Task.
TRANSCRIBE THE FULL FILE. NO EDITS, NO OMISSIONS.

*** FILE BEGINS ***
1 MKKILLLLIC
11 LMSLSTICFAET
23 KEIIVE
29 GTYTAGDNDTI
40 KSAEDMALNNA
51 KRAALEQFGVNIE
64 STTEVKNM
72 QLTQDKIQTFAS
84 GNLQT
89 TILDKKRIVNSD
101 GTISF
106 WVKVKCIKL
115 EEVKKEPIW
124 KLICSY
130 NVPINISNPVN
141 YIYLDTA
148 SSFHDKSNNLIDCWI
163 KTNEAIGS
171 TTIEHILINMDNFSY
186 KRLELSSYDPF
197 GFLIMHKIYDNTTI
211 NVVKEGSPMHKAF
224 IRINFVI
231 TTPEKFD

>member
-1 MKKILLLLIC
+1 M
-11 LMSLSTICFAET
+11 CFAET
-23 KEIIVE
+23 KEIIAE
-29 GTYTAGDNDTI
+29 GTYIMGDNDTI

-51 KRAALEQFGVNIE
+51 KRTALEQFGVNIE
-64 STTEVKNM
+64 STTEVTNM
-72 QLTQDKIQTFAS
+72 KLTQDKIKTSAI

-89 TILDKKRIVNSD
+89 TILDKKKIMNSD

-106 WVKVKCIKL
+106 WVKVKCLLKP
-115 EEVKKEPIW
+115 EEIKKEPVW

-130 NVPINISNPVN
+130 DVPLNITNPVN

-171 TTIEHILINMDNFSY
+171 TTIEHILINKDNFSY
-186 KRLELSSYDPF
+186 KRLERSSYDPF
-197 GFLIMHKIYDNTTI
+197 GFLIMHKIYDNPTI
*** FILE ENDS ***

1 MKKILLLLIC
11 LMSLSTICFAET
23 KEIIVE
29 GTYTAGDNDTI
40 KSAEDMALNNA
51 KRAALEQFGVNIE
64 STTEVKNM
72 QLTQDKIQTFAS
84 GNLQT
89 TILDKKRIVNSD
101 GTISF
106 WVKVKCIKL
115 EEVKKEPIW
124 KLICSY
130 NVPINISNPVN
141 YIYLDTA
148 SSFHDKSNNLIDCWI
163 KTNEAIGS
171 TTIEHILINMDNFSY
186 KRLELSSYDPF
197 GFLIMHKIYDNTTI
211 NVVKEGSPMHKAF
224 IRINFVI
231 TTPEKFD

>member
-1 MKKILLLLIC
+1 M
-11 LMSLSTICFAET
+11 CFAET
-23 KEIIVE
+23 KEIIAE
-29 GTYTAGDNDTI
+29 GTYIMGDNDTI

-51 KRAALEQFGVNIE
+51 KRTALEQFGVNIE
-64 STTEVKNM
+64 STTEVTNM
-72 QLTQDKIQTFAS
+72 KLTQDKIKTSAI

-89 TILDKKRIVNSD
+89 TILDKKKIMNSD

-106 WVKVKCIKL
+106 WVKVKCLLKP
-115 EEVKKEPIW
+115 EEIKKEPVW

-130 NVPINISNPVN
+130 DVPLNITNPVN

-171 TTIEHILINMDNFSY
+171 TTIEHILINKDNFSY
-186 KRLELSSYDPF
+186 KRLERSSYDPF
-197 GFLIMHKIYDNTTI
+197 GFLIMHKIYDNPTI